Evil Kin

Younger has a convenient excuse to visit his grandparents several nights a week — internet.

“I need to use the internet, Mom,” he will tell me.

But it is often an excuse. Because the library has internet.

The library doesn’t have grandma and grandpa. And the library doesn’t spoil him rotten.

The library doesn’t  “feed him against his will.”

“I’ll just tell Grandpa I’d like pizza,” he told me one day as we sped along the highway.

“You leave your grandpa alone,” I warned him, shooting him a glance, shaking my head at his mischievous grin. “Younger . . .”

A few minutes after I arrived home from delivering him to his grandparents I received a text —

“I swear on my life, first thing he said when he came in was, ‘younger, you want to order a pizza.’ ”

Yeah, he’s fed against his will.

These grandparents are evil, evil folk.

Blow Me Over

My computer crashed.

And burned.

Elder managed to help us save a majority of the files.

But . . .

The older the files the less luck we had in retrieving them.

So . . .

All my old stories on the boys.

Gone.

Except I had sent one of my files to a cousin. She sent me a copy.

So, I have a tragedy but not as tragic as I could have had. And in the midst of the tragedy, I had one moment of joy when I found an unremembered file containing stories on the boys just before and right after Younger started kindergarten and Elder third grade. And today I thought I would share my favorite . . .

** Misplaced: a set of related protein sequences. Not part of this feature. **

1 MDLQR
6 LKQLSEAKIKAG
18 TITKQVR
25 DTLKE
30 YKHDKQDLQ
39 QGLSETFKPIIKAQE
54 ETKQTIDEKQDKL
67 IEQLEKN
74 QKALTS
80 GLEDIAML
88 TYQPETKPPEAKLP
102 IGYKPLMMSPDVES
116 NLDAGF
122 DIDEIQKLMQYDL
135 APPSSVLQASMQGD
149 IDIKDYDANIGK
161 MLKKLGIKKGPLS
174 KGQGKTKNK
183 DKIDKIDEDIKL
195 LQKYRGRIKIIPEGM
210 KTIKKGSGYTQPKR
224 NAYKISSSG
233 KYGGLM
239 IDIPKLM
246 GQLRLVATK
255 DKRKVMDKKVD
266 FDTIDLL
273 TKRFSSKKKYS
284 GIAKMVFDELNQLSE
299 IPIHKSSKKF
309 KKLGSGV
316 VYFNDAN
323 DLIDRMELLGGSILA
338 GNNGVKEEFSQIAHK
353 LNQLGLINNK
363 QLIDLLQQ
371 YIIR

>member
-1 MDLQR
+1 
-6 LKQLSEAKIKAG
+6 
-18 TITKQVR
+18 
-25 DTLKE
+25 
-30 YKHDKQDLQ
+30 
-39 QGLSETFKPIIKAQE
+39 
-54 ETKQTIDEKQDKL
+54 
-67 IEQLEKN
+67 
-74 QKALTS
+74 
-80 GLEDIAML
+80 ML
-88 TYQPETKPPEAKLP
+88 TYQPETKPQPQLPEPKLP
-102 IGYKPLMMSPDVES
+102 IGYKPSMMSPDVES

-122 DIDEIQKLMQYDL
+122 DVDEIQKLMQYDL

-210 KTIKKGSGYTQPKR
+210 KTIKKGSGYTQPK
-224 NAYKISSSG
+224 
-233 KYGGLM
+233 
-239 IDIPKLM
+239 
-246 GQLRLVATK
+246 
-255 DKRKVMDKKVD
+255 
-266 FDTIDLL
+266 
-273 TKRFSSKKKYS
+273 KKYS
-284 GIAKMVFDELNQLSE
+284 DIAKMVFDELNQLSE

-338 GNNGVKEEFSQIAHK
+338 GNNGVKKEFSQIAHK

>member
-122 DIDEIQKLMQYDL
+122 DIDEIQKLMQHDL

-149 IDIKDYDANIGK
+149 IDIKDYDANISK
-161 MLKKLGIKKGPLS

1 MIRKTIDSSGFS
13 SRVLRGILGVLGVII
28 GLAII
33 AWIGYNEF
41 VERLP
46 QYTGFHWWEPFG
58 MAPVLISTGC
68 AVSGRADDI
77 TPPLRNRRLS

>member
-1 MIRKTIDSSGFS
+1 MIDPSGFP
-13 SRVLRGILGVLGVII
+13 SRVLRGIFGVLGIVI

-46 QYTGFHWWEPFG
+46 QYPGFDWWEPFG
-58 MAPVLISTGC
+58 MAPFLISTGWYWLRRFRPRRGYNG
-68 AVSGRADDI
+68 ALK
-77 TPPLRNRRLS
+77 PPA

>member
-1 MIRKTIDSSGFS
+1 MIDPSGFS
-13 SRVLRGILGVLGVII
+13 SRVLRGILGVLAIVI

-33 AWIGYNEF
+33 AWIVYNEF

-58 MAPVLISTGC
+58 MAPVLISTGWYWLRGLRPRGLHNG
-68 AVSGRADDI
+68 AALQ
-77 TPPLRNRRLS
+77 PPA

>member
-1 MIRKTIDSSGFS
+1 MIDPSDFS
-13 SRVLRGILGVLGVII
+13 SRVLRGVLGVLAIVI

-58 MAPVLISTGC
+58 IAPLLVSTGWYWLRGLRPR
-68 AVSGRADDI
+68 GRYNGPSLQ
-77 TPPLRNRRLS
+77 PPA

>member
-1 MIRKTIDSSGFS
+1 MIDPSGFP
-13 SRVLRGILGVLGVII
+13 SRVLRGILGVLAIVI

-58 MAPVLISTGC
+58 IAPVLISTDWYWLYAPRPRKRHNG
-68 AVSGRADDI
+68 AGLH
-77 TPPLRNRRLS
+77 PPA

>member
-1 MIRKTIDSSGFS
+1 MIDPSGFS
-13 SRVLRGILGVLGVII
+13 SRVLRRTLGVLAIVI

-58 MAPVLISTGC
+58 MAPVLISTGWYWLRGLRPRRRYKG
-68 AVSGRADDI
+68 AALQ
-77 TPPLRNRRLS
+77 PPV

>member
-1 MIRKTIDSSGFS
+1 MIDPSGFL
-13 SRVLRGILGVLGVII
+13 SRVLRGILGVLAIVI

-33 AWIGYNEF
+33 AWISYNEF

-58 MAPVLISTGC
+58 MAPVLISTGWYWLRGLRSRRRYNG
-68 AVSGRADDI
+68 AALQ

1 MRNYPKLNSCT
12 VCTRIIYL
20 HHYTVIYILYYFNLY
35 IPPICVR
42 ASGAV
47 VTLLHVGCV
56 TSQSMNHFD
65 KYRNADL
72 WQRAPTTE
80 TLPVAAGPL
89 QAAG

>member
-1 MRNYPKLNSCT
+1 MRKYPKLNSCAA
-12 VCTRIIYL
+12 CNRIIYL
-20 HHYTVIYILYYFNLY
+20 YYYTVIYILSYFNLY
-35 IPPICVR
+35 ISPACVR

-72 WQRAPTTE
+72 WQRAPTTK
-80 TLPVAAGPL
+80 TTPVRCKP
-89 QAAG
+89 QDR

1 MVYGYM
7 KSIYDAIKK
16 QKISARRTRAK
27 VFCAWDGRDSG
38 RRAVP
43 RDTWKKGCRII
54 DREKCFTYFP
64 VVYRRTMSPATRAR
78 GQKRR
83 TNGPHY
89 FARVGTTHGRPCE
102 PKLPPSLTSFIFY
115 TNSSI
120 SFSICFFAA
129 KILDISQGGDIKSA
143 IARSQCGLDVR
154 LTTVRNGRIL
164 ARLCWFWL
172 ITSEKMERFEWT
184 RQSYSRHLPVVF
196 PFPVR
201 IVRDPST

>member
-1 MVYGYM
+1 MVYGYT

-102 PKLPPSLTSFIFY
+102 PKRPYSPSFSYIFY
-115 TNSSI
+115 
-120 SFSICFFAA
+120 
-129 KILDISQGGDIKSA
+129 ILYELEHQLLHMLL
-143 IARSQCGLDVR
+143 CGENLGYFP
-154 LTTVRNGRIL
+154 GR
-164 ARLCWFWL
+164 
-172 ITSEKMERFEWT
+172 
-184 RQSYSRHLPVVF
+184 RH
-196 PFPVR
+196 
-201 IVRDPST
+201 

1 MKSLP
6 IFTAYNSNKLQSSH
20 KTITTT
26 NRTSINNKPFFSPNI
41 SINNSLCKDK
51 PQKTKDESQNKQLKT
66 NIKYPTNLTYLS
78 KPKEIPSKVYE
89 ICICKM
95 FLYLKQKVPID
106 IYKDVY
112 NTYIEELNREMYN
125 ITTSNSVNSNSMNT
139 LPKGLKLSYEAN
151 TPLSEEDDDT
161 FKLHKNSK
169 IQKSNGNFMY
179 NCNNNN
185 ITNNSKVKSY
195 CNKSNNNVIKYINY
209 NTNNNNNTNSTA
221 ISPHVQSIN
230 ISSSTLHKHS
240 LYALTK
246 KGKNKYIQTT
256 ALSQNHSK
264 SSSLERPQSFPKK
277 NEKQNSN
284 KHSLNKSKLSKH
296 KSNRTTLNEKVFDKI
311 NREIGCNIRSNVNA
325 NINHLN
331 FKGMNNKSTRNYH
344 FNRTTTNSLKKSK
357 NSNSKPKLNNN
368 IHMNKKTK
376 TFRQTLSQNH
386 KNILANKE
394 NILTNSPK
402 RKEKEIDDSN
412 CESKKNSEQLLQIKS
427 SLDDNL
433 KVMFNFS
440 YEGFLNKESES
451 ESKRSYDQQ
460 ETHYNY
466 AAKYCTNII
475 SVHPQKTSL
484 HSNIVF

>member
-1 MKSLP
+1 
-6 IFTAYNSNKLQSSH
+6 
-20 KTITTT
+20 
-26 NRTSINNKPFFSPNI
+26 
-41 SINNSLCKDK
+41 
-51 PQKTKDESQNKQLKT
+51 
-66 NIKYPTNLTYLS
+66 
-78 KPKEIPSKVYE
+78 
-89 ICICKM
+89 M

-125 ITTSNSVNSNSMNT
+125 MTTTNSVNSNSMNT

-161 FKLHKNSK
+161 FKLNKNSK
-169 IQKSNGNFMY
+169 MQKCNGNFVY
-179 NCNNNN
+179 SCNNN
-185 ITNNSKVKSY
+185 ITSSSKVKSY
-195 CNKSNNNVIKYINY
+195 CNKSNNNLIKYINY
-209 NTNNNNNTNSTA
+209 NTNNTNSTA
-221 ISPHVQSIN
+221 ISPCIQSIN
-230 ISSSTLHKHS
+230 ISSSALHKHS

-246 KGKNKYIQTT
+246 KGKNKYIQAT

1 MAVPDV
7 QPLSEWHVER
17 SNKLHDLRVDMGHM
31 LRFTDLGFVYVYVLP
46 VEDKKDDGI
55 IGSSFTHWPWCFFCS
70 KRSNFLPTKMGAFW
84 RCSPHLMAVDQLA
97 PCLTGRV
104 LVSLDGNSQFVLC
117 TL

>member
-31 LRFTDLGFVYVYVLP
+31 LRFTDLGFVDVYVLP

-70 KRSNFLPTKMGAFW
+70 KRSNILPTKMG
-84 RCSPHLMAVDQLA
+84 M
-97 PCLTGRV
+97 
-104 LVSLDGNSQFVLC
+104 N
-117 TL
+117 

My mom called our house the other day and, by chance, which means I didn’t get there quick enough, Younger answered the phone.  And in the course of the conversation, Mom asked him where Elder was.

“Well, blow me over,” Younger responded.  “I don’t know.”

Which was an answer that amused my mother endlessly.

Now, she and Younger have a game in which they argue over who loves me the most.  Younger has at times requested, “Can you call Grandma Songbird?  I have something I gotta tell her.”  So, I dial the numbers then Younger takes the phone and announces in response to Mom’s greeting, “I love my Mommy more than you do.”

And he just cackles.  And when Mom threatens to reach through the phone and pop him in the nose, he makes me hold the receiver and yells from a distance, “I love my Mommy more than you do.”  And he cackles some more.

So, the last time Mom called, she told me, “You tell Younger that I said, ‘Well, blow me over but I love you more than he does.”

So, later, I dutifully repeated, “Grandma Songbird says, ‘Blow her over, but she loves me more than you do.’ ”

“Well,” Younger said, puffing up.  “I can tell you, she is definitely mistaken.”  And then he added in a mutter, “And she can just blow her ownself over.”

Which was an answer that amused his mother endlessly.